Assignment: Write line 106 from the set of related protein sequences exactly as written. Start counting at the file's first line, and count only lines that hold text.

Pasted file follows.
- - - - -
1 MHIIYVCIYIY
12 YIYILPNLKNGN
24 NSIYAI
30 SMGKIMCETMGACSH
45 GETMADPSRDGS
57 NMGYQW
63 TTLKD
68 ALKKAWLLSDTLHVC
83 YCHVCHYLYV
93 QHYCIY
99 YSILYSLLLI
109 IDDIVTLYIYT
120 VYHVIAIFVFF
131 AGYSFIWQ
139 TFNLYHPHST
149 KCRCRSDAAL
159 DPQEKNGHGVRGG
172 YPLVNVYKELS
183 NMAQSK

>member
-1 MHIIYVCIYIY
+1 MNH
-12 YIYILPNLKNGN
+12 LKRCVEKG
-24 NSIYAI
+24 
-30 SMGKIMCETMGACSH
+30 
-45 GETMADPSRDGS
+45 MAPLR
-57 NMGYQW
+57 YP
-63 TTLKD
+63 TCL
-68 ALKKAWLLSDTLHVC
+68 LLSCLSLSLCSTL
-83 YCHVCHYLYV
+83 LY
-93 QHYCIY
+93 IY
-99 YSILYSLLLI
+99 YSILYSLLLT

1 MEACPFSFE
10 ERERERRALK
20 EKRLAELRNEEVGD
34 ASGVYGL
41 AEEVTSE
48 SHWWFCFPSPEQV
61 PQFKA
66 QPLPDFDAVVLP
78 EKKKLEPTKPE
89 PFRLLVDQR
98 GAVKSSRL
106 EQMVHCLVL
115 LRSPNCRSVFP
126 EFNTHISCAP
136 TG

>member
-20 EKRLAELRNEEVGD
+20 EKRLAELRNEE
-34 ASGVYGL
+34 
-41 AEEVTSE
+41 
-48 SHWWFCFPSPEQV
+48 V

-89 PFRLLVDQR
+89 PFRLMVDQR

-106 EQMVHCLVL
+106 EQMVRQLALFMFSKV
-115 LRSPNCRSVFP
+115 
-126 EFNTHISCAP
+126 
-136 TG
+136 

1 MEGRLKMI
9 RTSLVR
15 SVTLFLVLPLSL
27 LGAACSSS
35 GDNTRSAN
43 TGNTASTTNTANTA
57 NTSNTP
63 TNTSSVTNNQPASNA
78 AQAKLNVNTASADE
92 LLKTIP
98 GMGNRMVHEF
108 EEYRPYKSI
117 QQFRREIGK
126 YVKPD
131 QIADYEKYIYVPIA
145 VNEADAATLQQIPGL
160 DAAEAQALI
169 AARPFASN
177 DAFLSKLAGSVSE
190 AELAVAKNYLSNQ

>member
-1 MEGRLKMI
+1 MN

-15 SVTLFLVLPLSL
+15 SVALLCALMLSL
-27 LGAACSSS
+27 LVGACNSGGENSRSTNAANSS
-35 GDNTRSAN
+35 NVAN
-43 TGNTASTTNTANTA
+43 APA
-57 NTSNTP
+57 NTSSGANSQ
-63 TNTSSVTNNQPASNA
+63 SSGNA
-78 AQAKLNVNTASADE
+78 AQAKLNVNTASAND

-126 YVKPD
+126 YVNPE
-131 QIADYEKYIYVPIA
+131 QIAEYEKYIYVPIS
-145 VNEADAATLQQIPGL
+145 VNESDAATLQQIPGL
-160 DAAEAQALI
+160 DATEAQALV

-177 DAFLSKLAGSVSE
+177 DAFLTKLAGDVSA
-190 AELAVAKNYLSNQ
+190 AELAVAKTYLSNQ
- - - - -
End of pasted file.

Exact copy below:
-43 TGNTASTTNTANTA